Will Yellow Gold Find Its Way Back To The Wrist Soon? Audemars Piguet Thinks So With A Whole New Collection Of Royal Oaks
When exactly was it that yellow left the consciousness of modern watchmaking?
I know . . . I can’t think of the exact year, either. But let’s take a look to see if we can pin it down.
“When I started in the 1980s in the watchmaking industry, we were really only using 2N yellow gold for cases and bracelets,” Zenith CEO Aldo Magada recently reminded me. “Later, Cartier went for 3N because it was a little warmer.”
In fact, Cartier’s first use of 3N gold in the modern, post-Quartz Crisis era was the Driver model, which was released in 1997 in a limited edition of 150 pieces in honor of the 150th anniversary of Cartier’s founding.
Powered by a LeCoultre movement, the Driver was a re-edition of the Cartier’s famous driver’s watch from the 1930s, so named because the curved case allowed the watch to be worn on the side of the wrist so the time could be seen without having to take a hand off the steering wheel.
This is not to say that Cartier had the only 3N gold timepiece on the market in that era. In fact, there was a handful by this time. But certainly Cartier was the brand that helped to popularize the use of 3N gold.
And at some point thereafter – around the early 2010s – yellow gold simply faded away from regular use. Watch cases and bracelets were no longer being offered in the haute horlogerie arena in yellow gold, replaced by pink (4N) or red (5N) gold and a variety of more understated and partially innovative white metals including platinum and white gold.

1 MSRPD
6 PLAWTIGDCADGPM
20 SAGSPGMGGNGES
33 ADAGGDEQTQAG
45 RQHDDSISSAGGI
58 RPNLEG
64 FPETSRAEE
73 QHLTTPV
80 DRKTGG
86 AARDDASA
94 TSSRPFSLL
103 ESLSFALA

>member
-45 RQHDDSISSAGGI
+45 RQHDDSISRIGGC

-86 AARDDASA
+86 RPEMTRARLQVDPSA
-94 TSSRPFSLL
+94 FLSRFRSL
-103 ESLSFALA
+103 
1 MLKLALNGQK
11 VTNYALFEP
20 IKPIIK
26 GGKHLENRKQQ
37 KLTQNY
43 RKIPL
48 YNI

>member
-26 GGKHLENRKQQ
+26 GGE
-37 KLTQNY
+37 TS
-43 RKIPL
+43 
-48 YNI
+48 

Let’s be honest: over time, and with the advent of the internet and a new generation of enthusiasts, yellow gold has come to be associated with the adjective “old-fashioned.”
Old-fashioned or not, here it is
A few years ago a short-lived nostalgic wave of two-tone watches in stainless steel and pink gold tried to make a feeble reentry, but most likely it jarred too many flashbacks of 1990s yellow-gold-and-steel two-tone, and it quickly faded away again.
Except, that is, for Audemars Piguet’s 2015 introduction of quartz and automatic Royal Oaks in stainless steel and pink gold cases and bracelets in a variety of sizes.
Then later in 2015, MB&F introduced a surprising novelty – and I use this word purposefully and with its full English-language meaning: a yellow gold version of the Legacy Machine 101 in a yellow gold case with a superb yellow gold dial sporting an exquisite frosted finish.
“The main reason [for launching this timepiece in a yellow gold variation] was to really build on the traditional nature of the frosted finish,” said Charris Yadigaroglou, spokesperson for MB&F. “As you know, we have never done yellow gold before – Max [Büsser, brand founder] is usually not a big fan – but for this specific, very traditional piece we felt it made total sense.”
There were 51 pieces of the Legacy Machine 101 Frost in total: 33 pieces in red gold and 18 pieces in yellow gold. This timepiece represented the very first yellow gold watch in MB&F’s ten-year history.
“The yellow gold Frost was definitely a success for us,” Yadigaroglou continued. “But it’s difficult to draw any general conclusions because the edition was so limited. We sold the 18 pieces to our retailers easily during Baselworld 2015, and the sell-through was also very strong.”